Airbnb cleaning fees: Should you have to clean your rental before you leave?

I only have one bad review as a guest on the Airbnb system, which after almost a decade of frequent use is probably not that bad. But it still rankles.

The apartment was in Bologna, a nice enough place in the city centre, though it did have its issues – namely a large collection of cacti spread across the floor that seemed custom-designed to poke a toddler's eye out. Oh and we were travelling with a toddler.

At least you don't have to spend an hour cleaning the place before you're allowed to check out.

After a little shifting around, however, and the closing of a few doors, everything was OK. We stayed three nights, we ate all the ragu Bolognese and tortellini in brodo we could get our hands on, and then we packed up and checked out, headed for the train station.

About halfway back to Rome, I got a message on the Airbnb platform, from our host in Bologna: "What a mess!!! No respect at all. Sorry but you've been very unpolite.

Hope nobody will treat your house as you've done with mine."

I was pretty surprised. We'd cleaned up after ourselves, left the dirty laundry in a pile in the bathroom, swept the floors. What was the problem, I asked in response?

"Dear Ben," the reply pinged back, "lights were on, kitchen table was deeply dirty, aluminium foil everywhere. I hope you're more respectful of my apartment, it's not a kindergarten or a hotel!"

And that, right there, is where my opinion differs with our lovely Bolognese host, and where our issue seems to have originated. As far as I'm concerned, her apartment is a hotel. Effectively, anyway. I pay a large amount of money to stay there for a few nights, I then pay an extra €30 ($47) "cleaning fee" to have the place sorted out for the next guest, and as far as I'm concerned if I leave the house in a reasonable state with nothing broken or in need of repair, I've done my bit.

Right?

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There's a meme doing the rounds on social media at the moment that got me thinking about my bad Airbnb review. It's two poorly drawn heads, one angry, one relaxed, with captions under each.

One reads, "Airbnb: Noooooo!! You left the garbage in the garbage can you will be getting a one-star review!" The other says, "Hotels: Just make sure you leave by 11. If not that's fine."

I mean, yeah. That's pretty much it. Hotels don't make these demands. They don't have you take out your garbage before you leave. They don't make you wash the dishes. They don't ask you to tidy your room. You just check out and leave. They'll take care of the rest.

Home-share arrangements – across a range of platforms, not just Airbnb – seem to operate in a different universe, where apparently the money you pay to rent a space only entitles you to the space itself; you're expected to leave it pretty much as you found it. Even if, in some cases, you've paid an extra fee to have it cleaned.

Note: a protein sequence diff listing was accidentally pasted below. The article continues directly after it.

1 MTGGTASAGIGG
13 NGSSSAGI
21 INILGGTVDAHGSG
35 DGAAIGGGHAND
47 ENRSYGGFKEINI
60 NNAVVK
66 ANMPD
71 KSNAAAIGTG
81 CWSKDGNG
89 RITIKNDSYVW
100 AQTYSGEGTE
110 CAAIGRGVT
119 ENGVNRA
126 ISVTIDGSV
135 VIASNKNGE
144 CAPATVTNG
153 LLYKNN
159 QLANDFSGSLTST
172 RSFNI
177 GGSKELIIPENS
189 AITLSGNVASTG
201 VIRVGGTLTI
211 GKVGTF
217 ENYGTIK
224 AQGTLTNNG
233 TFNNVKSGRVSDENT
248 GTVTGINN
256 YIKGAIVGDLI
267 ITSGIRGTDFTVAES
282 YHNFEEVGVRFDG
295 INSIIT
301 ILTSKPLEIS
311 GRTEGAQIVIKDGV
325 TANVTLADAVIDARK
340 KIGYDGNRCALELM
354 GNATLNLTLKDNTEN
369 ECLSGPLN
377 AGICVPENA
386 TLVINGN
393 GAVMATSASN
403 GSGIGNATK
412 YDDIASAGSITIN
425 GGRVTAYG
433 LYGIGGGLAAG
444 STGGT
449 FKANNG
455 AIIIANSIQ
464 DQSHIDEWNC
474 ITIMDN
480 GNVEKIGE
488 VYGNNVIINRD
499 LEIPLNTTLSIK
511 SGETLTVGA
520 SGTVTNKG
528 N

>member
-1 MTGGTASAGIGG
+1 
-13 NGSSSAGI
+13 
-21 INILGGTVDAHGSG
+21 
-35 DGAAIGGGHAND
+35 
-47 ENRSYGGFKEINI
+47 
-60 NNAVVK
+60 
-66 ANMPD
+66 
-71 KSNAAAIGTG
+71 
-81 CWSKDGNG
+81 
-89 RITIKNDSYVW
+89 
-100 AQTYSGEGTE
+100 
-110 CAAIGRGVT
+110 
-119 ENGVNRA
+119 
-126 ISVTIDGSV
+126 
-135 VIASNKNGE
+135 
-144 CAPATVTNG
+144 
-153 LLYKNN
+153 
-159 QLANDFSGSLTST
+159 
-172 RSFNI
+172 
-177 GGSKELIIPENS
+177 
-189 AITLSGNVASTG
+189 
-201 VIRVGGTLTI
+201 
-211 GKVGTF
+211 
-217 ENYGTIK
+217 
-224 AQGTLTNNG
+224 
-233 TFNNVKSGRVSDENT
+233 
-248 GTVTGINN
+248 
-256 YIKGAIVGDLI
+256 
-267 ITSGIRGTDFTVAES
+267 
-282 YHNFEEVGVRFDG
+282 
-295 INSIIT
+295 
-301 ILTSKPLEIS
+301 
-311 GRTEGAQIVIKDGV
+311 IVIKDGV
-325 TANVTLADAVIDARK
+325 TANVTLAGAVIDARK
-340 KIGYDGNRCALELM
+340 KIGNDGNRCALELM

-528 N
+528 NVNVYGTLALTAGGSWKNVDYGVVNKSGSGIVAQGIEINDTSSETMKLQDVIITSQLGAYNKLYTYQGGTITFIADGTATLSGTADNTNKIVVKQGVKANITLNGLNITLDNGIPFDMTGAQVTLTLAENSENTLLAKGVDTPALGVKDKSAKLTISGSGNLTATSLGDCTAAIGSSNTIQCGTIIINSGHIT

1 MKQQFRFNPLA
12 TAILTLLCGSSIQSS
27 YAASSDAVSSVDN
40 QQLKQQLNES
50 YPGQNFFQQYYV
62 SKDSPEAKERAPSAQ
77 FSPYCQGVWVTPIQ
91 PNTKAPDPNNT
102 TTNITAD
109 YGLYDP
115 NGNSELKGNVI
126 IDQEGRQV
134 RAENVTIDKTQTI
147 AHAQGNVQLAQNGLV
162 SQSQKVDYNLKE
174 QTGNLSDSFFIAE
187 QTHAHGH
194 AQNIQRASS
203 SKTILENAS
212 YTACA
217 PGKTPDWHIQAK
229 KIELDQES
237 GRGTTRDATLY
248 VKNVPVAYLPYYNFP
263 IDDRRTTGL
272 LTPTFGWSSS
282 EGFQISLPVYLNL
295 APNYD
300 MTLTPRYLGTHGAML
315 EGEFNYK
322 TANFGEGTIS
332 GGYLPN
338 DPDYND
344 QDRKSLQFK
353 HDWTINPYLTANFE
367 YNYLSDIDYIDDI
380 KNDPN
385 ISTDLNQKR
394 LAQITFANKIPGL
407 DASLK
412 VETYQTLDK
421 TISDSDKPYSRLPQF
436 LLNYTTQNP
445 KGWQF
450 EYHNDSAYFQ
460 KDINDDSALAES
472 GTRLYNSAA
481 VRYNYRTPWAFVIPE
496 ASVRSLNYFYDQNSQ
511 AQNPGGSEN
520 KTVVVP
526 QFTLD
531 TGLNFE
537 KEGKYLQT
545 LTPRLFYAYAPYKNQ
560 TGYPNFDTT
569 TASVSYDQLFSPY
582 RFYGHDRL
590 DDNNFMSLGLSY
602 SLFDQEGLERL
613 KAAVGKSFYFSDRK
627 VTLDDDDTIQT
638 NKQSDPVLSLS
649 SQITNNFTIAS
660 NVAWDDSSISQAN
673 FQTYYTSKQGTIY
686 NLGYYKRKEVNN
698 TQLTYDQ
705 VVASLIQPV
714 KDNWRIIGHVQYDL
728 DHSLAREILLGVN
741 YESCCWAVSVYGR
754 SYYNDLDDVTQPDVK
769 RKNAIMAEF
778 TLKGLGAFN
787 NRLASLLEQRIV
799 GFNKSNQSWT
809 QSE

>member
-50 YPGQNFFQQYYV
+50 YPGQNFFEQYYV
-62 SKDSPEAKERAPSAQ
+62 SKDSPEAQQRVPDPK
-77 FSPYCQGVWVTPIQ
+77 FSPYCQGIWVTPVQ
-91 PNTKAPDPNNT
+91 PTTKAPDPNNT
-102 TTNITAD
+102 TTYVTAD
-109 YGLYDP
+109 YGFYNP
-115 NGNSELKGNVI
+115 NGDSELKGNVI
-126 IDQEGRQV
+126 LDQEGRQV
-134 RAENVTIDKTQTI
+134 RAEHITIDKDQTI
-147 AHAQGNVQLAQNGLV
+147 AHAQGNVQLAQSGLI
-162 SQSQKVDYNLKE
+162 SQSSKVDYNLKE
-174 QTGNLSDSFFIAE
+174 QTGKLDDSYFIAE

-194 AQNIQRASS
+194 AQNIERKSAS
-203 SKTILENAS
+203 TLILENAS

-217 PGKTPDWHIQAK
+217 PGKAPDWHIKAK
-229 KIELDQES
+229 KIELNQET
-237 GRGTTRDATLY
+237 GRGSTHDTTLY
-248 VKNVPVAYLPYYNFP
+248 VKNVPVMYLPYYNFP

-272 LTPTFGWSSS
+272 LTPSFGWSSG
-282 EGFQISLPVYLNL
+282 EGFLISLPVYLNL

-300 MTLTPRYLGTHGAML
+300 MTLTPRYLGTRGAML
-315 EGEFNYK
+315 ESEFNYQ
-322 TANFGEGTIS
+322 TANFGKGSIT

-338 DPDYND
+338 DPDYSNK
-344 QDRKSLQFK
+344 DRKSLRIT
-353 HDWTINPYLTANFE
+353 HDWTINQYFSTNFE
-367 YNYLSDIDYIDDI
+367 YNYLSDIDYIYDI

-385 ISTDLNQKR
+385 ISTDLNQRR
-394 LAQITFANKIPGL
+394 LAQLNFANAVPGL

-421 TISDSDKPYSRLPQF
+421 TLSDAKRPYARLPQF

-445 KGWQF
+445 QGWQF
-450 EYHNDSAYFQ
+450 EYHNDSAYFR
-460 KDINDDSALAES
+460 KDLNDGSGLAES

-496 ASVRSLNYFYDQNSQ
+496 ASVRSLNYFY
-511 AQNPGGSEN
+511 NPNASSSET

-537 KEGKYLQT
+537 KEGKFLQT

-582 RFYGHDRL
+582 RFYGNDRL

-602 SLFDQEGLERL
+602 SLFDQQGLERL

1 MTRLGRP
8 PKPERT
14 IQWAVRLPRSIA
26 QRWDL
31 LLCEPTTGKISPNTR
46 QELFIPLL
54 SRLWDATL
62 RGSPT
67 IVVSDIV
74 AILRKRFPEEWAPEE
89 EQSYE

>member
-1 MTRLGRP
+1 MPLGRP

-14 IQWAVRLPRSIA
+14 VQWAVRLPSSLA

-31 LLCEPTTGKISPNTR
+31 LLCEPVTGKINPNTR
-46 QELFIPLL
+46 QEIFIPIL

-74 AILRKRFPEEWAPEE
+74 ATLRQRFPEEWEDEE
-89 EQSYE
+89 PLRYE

Is that really fair? Is it reasonable? This varies, of course, from owner to owner, which is the basis of the problem. Different hosts have different rules and different expectations. I've treated every Airbnb property I've ever stayed in in pretty much the same manner, and only one person has taken exception to that.

But the rules can be pretty outlandish. I rented a house in northern Victoria a few weeks ago, and the hosts – managed by a local real estate company – sent through a form asking for my credit card details beforehand, stating the house rules: "Dishes must be washed and put away prior to you vacating; ensure all lights and unnecessary power outlets are off when you leave" and so on. If any "excess cleaning" was required, including doing the dishes or rearranging furniture, my credit card would be charged an unspecified amount.

Say what you like about hotels – they aren't perfect. Rooms are small, facilities are spare, mini-bars are ridiculous. But at least you don't have to spend an hour cleaning the place before you're allowed to check out.

I approached Airbnb to get their take on this, and they directed me to a page on their website, advising hosts of what they see as reasonable behaviour: "It's important to manage expectations on what your cleaning fee includes," it says. "Would you like guests to load dishes into the dishwasher, or strip the bed linen before checkout? If so, consider charging a very minimal cleaning fee, or no fee at all. With a higher fee, guests may expect to be able to walk away from the space at checkout as they would at a hotel."

This is probably my one gripe with renting a holiday home, or staying in someone's apartment. I'll be respectful of your property, of your home, particularly if it's clear you actually live in the apartment when it's not being rented. I'll keep the place tidy and leave it with everything undamaged and in good repair.

But it won't be perfect. It won't be as you left it. Because you are, effectively, a hotel.

Do you think home-rental hosts have unreasonable expectations of their guests? Are you happy to wash dishes and strip linen before you check out of a house? Or do you think that should be included in the rental fee?

Email: b.groundwater@traveller.com.au

Instagram: instagram.com/bengroundwater

See also: New type of accommodation hits TripAdvisor's top 10 best

See also: Australian hotels claiming they're 'six star': Are they really?

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